The Vanguard fund you referenced to has a 20% bond exposure for people between 45 and 49 years old. Even their 2010 target retirement fund has only a little over 50% in stocks!


You do understand that large numbers of people, including many professionals and Jack Bogle himself consider that far too many stocks, right?

You recall that many such funds have been slammed in the press for having too much in stocks, right?

Not that you have to agree of course.


Bogle is also against ETFs. Bogle is also against international exposure. Your point is?

If you have more than enough money in retirement, that may be too little equity exposure. If you don't have enough money, that may be too much equity exposure. That fund is a one size fits all.

Rodc
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Re: The Efficient Frontier of Stocks and Bonds

Post by Rodc » Fri Apr 13, 2012 6:53 am

Bogle is also against ETFs. Bogle is also against international exposure. Your point is?


My point is your view, while not unique is a not mainstream.

It is generally recognized that the very high bond allocations in target date fund arose from marketing concerns during a period when stocks were doing well, and did not serve most investors well when stocks tanked. That is why knowledgeable investors recommend picking a target date funds based on desired level of bonds (risk) and not the date associated with the fund.

If you wish to have even higher stock allocations, especially as you get older and farther along in your journey, by all means do so. But I humbly suggest that as you do get farther along, your views may change as you become more knowledgeable. Not a criticism. We all start out as cluelessinvestors.
We live a world with knowledge of the future markets has less than one significant figure. And people will still and always demand answers to three significant digits.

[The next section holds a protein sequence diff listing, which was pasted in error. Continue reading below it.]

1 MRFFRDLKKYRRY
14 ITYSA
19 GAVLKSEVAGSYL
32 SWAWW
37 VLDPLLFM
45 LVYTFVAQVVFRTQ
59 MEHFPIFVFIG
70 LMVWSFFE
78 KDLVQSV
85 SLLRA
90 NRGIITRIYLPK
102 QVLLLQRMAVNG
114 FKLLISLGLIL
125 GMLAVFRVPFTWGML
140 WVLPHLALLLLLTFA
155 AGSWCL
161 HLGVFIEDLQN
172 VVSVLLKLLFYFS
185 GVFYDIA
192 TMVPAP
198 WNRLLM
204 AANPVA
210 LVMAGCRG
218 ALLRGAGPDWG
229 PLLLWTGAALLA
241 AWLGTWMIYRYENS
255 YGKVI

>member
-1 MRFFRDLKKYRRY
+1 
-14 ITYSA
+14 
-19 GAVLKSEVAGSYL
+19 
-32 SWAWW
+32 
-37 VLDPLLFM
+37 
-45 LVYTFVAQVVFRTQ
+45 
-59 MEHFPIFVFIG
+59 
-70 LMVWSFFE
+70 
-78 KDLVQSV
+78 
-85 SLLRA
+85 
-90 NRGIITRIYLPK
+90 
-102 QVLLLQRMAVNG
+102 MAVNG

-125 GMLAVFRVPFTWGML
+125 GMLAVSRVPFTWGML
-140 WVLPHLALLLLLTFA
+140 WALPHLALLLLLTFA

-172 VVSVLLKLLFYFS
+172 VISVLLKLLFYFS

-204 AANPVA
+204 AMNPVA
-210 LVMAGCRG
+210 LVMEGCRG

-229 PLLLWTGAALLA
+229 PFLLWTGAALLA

FinanceFun
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Re: The Efficient Frontier of Stocks and Bonds

Post by FinanceFun » Fri Apr 13, 2012 7:02 am

TheCluelessInvestor wrote:@555

I'm not saying I will be 100% in stocks by age 64 myself, but I think people may me missing out by having too much bond exposure, especially at a younger age. The Vanguard fund you referenced to has a 20% bond exposure for people between 45 and 49 years old. Even their 2010 target retirement fund has only a little over 50% in stocks! I'm only 30 years old, so I still have a lot, gosh A LOT of time until retirement. How old are you if you don't mind me asking? So I think any bond exposure I may have now may preclude me from higher returns. Risk is not a big issue since I am not planning on touching that money. Right now I have 60% in VTI and 10% each in VNQ, VB, EPP, and VWO. I think that is a well diversified equity exposure. Based on an efficient frontier graph, it gives me less risk (based on standard deviation) and higher expected returns, over the long run of course. Right now the S&P 500 is up by 1.33% while my portfolio is up by 1.63%. I may get hit big time when the market goes down, like for the past couple weeks, but the opposite is also true, like the past couple days. Since I am investing for the long run, and I believe to be well balanced across broad markets, and that the markets are most likely to be up several years down the road, I'm not too worried about any short term volatility. This will all change of course with time, but I don't think I will be buying bonds anytime soon.



Clueless... Mind if I ask the size of your portfolio? If you expect a 30% loss possibility in equities, it's easy to be cavalier on a $100k portfolio - max loss of $30k. If your max loss is $300k or $600k, that appetite to be cavalier tends to diminish.

rkhusky
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Re: The Efficient Frontier of Stocks and Bonds

Post by rkhusky » Fri Apr 13, 2012 8:50 am

I am also suspicious of analysis that uses a single start or end date. Averaging over a range of end dates from 1992 - 2012 would make me more comfortable.

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Re: The Efficient Frontier of Stocks and Bonds

Post by TheCluelessInvestor » Fri Apr 13, 2012 9:00 am

steve r wrote:Your instinct to invest in a broad basket is smarter that what I did years ago when I thought as you do, do nothing but go for the maximum return.
I found draw downs are hard, very hard. I needed the money at the wrong time.

That said ...

With the max return mindset in in mind, I encourage you to look at intermidiate term treasuries as a diversifier - not a total bond fund because that contains corporate bonds which increases its corrleation with stocks). During bull markets, owning stocks is probably preferable to owning corporate bonds. Historically, for over 100 years Treasuries go up when stocks do poorly.